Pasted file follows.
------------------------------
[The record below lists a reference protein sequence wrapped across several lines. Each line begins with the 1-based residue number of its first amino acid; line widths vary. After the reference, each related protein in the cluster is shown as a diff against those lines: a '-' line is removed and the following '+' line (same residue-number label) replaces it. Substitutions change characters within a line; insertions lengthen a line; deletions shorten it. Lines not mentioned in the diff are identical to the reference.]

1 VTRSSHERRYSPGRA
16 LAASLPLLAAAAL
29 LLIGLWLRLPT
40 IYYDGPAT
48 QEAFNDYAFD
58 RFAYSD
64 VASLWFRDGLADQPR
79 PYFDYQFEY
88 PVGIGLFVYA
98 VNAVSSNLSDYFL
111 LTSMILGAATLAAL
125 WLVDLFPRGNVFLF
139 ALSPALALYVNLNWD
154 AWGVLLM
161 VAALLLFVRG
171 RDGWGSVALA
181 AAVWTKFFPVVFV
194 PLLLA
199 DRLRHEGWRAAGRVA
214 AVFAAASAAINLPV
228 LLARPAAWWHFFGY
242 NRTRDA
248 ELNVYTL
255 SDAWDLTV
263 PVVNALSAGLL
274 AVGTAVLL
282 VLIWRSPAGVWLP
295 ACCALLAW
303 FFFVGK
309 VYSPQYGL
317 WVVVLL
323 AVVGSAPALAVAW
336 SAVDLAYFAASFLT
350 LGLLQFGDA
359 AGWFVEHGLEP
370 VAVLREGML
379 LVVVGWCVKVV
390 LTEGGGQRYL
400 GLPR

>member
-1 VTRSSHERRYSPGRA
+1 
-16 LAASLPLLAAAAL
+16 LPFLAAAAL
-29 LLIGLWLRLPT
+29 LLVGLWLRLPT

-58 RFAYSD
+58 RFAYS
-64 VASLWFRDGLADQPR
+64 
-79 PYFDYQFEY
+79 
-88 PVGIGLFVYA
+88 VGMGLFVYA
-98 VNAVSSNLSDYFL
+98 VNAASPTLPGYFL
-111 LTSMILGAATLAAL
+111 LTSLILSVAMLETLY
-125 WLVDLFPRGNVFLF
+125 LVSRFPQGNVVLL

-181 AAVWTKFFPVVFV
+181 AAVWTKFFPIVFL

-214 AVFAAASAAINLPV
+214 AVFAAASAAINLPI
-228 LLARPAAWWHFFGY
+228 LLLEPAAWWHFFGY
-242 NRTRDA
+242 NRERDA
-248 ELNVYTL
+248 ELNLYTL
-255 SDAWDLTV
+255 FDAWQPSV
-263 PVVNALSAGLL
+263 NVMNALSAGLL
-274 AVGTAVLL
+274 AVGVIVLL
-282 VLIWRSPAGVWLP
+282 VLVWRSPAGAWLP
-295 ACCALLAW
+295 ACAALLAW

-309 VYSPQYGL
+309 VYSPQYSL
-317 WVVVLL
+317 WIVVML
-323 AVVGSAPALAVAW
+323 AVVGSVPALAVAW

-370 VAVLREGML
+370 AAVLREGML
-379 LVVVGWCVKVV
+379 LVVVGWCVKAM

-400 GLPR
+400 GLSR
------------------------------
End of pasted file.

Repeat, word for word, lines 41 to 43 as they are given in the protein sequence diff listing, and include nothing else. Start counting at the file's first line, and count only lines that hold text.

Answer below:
>member
-1 VTRSSHERRYSPGRA
+1 